Almost all institutions that offered remedial courses in fall 1995 offered remedial courses during the daytime (Table 12), about twothirds offered remedial courses in the evenings and/or during the summer session, 18 percent offered such courses on weekends, and 4 percent offered them at some other time (primarily during a winter "mini-mester"). Public 2-year institutions offered remedial courses during evenings and weekends more frequently than did public and private 4-year institutions, and offered remedial courses during summer session more often than did private 2-year and private 4-year institutions.
Figure 6 shows the percentage of institutions that offered remedial courses in various combinations of time periods. A quarter of the institutions offered remedial courses only during the day; 37 percent offered remedial courses during the day, evenings, and summer; and 16 percent offered remedial courses during the day, evenings, weekends, and summer. Various other patterns were present for the remaining institutions.
In addition to the time periods for course offerings, 3 percent of the institutions offered remedial courses through distance learning (not shown in tables). Distance learning includes instruction using such modes as television broadcast or cable.
Three percent of institutions that offered remedial courses indicated that they have formal arrangements to offer remedial courses to students from other postsecondary institutions (not shown in tables). While 7 percent of public 2-year and 3 percent of public 4-year institutions have such arrangements, no private institutions (as estimated by this sample) have arrangements to offer remedial courses to students from other institutions.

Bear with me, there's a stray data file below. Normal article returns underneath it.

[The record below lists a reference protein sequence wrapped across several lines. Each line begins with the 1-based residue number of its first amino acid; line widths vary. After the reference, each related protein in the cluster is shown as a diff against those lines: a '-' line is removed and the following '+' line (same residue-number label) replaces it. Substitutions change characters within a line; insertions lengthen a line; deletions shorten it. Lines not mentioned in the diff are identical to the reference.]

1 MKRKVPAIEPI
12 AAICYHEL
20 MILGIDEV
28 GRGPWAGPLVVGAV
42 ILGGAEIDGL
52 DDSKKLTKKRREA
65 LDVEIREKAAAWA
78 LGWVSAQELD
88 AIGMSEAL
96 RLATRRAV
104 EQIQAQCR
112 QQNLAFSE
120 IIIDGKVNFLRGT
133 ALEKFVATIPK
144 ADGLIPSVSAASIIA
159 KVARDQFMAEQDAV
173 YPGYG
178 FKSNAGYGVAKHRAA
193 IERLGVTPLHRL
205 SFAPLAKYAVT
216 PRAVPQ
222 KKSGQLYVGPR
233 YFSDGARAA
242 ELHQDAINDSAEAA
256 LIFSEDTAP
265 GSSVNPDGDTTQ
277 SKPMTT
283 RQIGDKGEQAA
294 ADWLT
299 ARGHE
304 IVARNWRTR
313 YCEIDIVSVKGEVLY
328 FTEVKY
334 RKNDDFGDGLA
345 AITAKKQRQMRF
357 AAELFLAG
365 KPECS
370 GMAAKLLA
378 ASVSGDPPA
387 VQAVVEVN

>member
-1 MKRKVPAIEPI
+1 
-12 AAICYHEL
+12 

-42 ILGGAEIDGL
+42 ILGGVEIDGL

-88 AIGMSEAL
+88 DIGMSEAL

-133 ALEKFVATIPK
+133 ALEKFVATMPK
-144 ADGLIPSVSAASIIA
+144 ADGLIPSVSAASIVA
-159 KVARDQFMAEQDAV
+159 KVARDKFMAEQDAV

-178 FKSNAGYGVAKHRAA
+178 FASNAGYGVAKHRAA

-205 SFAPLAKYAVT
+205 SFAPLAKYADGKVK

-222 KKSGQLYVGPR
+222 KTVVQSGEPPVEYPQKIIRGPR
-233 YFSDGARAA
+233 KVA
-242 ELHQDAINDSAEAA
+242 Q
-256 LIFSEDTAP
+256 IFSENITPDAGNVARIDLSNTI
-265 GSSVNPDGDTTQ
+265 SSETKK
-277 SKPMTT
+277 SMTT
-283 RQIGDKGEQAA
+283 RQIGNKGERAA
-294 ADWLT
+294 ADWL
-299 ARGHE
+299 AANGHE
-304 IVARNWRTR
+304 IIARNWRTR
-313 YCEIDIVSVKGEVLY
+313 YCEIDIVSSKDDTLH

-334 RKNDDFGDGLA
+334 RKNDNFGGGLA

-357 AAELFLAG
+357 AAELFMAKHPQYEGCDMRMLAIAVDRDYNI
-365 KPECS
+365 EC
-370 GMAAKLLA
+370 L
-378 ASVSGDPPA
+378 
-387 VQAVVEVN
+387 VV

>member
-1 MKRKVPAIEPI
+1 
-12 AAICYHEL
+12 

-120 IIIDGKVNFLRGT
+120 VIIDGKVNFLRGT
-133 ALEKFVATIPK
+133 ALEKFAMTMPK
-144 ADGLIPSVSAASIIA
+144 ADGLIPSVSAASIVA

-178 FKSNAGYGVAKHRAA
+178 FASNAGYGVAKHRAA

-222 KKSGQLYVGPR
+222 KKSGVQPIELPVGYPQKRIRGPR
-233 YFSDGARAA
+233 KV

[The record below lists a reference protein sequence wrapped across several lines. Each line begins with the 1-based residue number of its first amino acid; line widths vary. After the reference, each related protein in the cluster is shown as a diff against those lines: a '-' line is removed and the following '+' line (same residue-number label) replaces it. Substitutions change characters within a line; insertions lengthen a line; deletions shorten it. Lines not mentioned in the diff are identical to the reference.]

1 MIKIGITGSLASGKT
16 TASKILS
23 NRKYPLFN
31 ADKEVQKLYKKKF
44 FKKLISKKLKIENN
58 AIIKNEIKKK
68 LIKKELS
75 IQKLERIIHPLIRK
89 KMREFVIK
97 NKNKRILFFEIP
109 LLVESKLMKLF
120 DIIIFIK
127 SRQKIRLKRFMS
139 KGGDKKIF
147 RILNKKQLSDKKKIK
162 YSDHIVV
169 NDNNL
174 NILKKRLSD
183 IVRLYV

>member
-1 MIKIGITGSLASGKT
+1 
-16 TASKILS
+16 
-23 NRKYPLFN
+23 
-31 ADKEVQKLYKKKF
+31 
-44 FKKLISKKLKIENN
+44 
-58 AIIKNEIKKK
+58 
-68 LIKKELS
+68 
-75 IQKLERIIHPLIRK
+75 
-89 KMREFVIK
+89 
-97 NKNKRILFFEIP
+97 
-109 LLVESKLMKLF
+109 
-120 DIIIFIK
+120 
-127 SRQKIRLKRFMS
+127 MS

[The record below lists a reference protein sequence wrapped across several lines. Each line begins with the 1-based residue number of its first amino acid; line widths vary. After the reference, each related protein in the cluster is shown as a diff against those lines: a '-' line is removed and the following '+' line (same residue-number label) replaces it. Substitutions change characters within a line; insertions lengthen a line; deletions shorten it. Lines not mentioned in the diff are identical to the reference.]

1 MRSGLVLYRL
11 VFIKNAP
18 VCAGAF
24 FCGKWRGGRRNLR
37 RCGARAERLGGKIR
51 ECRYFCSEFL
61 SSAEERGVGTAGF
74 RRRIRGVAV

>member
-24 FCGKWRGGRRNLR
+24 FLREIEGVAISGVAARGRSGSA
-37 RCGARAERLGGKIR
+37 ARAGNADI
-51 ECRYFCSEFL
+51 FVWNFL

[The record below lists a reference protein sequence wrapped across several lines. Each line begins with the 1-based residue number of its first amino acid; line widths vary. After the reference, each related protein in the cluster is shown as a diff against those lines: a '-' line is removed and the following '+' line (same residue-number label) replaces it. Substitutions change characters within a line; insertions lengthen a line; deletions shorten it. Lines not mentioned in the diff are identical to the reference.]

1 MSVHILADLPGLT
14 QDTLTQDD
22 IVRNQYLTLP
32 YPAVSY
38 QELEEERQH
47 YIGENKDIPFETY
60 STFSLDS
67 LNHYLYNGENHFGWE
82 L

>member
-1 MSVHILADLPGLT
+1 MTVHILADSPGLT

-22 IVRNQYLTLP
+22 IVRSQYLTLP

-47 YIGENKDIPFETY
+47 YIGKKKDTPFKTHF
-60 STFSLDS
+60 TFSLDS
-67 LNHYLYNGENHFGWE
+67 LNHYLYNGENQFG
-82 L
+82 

Remedial education services/courses were provided to local business and industry by 19 percent of institutions that enroll freshmen (Figure 7). However, among these higher education institutions, public 2-year institutions were the primary providers of remedial services/courses to local business and industry. While half of public 2-year institutions provided these remedial services, only about 5 percent of other types of institutions did so. Most institutions that provided remedial education services to business and industry provided remedial reading (87 percent), writing (93 percent), and mathematics (94 percent); 18 percent provided remediation in some other subject area (mostly English as a second language and basic computer skills; not shown in tables). Most of the institutions provided remedial services to business and industry at business and industry sites (89 percent) and on the campus of the institution (74 percent); only 5 percent of the institutions offered such remedial services through distance learning and 3 percent offered them at some other location (not shown in tables).